UK researchers make longer oligosaccharide sequences than thought possible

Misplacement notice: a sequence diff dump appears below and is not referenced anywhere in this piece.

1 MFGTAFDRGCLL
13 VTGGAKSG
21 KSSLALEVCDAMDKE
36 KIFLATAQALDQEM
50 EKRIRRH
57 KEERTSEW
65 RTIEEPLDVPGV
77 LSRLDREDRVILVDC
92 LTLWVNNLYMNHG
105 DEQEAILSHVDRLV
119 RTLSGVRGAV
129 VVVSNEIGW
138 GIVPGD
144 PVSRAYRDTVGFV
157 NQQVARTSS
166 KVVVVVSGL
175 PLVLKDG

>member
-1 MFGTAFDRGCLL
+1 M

In the UK, using bigger building blocks, scientists have shown they can make much longer oligosaccharide sequences than previously possibleThe traditional synthetic route to long chain oligosaccharides is drawn out and complicated; they require numerous steps to produce the precursor tetrasaccharides, then further steps to connect these precursors into long chains. Normally they’re made by an iterative two block process, generating chains up to 12 units long. Now, a four block approach, developed by John Gardiner and colleagues at the University of Manchester, significantly reduces the number of steps enabling longer sugar lengths from 16 up to 40 units. ‘Our solution-phase method requires only simple lab techniques to make the oligosaccharides,’ explains Gardiner, opening up further research possibilities to explore their biological significance and therapeutic potential.

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